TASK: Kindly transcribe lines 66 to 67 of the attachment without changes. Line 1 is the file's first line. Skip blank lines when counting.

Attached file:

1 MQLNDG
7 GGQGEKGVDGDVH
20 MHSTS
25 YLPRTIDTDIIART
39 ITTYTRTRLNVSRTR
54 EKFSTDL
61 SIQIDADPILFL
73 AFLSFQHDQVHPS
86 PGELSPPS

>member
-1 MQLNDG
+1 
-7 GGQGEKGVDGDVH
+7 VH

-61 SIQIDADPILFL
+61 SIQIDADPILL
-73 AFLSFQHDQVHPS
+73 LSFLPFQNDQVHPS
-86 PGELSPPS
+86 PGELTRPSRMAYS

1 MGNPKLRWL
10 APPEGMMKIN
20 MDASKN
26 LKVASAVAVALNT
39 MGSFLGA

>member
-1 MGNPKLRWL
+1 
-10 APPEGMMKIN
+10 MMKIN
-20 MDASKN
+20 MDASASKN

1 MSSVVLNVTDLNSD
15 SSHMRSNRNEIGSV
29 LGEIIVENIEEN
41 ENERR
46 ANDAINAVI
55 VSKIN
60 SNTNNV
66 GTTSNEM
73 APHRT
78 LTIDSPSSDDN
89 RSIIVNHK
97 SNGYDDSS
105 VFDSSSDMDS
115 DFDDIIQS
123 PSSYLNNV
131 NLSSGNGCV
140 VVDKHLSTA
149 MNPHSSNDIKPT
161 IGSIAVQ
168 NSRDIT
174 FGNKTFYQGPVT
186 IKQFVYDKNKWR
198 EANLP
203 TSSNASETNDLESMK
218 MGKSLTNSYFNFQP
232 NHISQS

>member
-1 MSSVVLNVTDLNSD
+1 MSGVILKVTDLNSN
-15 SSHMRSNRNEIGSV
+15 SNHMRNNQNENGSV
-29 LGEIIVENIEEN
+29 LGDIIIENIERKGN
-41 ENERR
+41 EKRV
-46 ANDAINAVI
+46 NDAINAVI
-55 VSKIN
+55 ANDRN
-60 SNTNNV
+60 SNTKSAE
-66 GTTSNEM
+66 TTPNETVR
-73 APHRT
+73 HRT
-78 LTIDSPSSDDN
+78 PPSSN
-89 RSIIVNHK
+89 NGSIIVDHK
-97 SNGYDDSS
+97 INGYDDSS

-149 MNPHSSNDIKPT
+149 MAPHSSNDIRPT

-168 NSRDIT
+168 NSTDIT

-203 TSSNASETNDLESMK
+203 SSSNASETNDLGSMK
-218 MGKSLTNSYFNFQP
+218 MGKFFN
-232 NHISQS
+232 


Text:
-41 ENERR
+41 EKRV